Department of physics cambridge

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Department of Physics, University of Cambridge

Training future generations of physical scientists continues to be a central pillar of the Cavendish’s programme. The Laboratory attracts large numbers of the brightest young scientists from the UK and overseas at both undergraduate and graduate levels.

Address :

Department of Physics, Cavenish Laboratory JJ Thomson Avenue Cambridge

Post Code: CB3 0HE

Country: United Kingdom


Membership Type: Cambridge University Department

The Department operates on a devolved research basis, based upon a Research Group structure. Each Research Group has its own culture and strategy matched to the cutting edge of contemporary science in that area.  Collaborative projects between groups are strongly encouraged. 

The Research Group structure evolves over time in response to changing priorities and opportunities.

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Graduate Student orientation - August
Welcome, G1 physics students !

Academic Life in Cambridge and Boston
Harvard University's physics students are welcomed into an environment which is internationally renowned for its faculty, resources, and research initiatives. Commensurate with the academic surroundings are the outstanding cultural and recreational options available in the historic cities of Cambridge and Boston, which have been thriving on the banks of the Charles River for more than years.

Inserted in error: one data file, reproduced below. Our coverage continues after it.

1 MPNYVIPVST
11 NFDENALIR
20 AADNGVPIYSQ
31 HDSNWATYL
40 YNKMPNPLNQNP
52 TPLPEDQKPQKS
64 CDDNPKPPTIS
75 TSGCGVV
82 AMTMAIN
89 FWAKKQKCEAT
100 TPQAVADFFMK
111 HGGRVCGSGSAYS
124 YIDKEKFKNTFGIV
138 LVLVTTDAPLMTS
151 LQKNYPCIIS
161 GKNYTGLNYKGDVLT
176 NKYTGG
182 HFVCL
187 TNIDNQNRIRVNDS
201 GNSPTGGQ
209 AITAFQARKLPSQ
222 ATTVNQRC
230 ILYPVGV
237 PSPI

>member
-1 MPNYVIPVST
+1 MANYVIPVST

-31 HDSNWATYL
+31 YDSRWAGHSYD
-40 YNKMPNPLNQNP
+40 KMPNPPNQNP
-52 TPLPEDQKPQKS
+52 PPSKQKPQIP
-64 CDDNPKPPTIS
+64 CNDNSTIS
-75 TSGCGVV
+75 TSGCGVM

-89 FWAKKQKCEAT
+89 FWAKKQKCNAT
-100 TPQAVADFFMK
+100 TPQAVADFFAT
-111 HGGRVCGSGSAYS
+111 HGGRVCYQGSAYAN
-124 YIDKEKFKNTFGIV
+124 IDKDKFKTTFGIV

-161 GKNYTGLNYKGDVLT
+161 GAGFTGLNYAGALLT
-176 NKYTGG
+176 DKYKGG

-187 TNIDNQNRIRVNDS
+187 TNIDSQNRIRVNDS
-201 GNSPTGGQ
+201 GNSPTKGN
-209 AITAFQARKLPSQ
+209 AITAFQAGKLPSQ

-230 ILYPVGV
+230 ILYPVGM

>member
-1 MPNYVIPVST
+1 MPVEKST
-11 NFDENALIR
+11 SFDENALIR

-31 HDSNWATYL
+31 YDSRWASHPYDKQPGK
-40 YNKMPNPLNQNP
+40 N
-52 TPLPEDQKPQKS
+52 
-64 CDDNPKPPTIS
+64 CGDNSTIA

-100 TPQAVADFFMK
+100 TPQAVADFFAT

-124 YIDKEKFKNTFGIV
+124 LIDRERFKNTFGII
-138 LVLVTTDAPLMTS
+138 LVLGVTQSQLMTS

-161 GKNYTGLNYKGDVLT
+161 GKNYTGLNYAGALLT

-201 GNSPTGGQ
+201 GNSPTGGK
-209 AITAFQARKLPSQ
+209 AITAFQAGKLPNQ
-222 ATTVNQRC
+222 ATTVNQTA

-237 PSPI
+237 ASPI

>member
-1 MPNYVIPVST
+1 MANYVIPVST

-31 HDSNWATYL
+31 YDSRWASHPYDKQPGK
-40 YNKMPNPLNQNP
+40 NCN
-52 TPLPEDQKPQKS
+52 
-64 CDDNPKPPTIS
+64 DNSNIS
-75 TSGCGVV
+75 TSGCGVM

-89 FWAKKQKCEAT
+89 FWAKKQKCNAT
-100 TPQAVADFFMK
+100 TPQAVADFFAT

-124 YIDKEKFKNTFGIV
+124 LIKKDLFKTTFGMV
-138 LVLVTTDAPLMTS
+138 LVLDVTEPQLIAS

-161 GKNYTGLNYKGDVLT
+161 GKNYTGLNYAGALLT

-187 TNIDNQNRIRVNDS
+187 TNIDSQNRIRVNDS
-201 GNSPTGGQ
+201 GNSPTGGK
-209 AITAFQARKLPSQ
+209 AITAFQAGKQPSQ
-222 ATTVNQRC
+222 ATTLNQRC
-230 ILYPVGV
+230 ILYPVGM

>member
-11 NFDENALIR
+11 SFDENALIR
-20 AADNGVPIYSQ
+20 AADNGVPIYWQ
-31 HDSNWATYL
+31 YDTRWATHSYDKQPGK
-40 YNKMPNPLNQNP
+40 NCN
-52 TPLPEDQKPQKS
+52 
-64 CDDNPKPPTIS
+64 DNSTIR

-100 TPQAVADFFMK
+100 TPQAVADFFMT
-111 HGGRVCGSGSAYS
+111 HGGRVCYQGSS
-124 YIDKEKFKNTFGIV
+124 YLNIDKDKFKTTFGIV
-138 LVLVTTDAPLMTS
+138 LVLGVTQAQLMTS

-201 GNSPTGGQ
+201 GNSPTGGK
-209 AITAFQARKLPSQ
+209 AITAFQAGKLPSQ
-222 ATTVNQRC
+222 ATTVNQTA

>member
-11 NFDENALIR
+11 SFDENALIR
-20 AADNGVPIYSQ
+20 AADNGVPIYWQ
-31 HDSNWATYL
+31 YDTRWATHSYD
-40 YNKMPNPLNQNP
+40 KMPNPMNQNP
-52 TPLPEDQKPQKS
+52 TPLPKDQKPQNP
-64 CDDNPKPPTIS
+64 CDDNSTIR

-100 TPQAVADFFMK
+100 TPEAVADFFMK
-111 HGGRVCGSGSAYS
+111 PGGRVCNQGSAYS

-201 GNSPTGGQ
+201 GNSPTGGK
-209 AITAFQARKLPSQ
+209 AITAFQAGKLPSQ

Students can relax on the grass of the Cambridge Common, where George Washington took command of the Continental Army, or stroll the narrow streets around Harvard Square, where bookstores, restaurants and shops buzz with activity while street musicians and performers entertain those passing by.

On the other side of the Charles, the Boston Freedom Trail takes walkers through early American history, winding its way around landmarks from the days of the American Revolution, such as the Old South Meeting House in which the Boston Tea Party was planned, the Old State House where the Declaration of Independence was first read in public, and the "Cradle of Liberty", Faneuil Hall.

Cultural and entertainment opportunities are bountiful around Cambridge and Boston, from world-class orchestras, theaters, museums, and festivals, to professional sports of every stripe, to an endless variety of popular entertainment venues, superb dining, clubs, galleries, lectures, and screenings of rare films.

The natural environment of the Atlantic coast offers unlimited choices for recreation and relaxation. To the south are the magnificent beaches of Cape Cod, Nantucket, and Martha's Vineyard, and to the north sprawl the mountains of New Hampshire, Vermont, and Maine, popular with hikers and skiers. Picturesque towns like Marblehead and Kennebunkport hug the rugged seacoast and provide excellent destinations for weekend getaways. Greater Boston is home to at least six major research universities. Harvard students can benefit in many ways from the area's rich academic atmosphere by taking part in the many seminars, colloquia, and inter-university collaborations that happen on a regular basis throughout the year. Harvard students may also cross-register for classes at MIT, which is 20 minutes away from Harvard by bus or subway.

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Cavendish Laboratory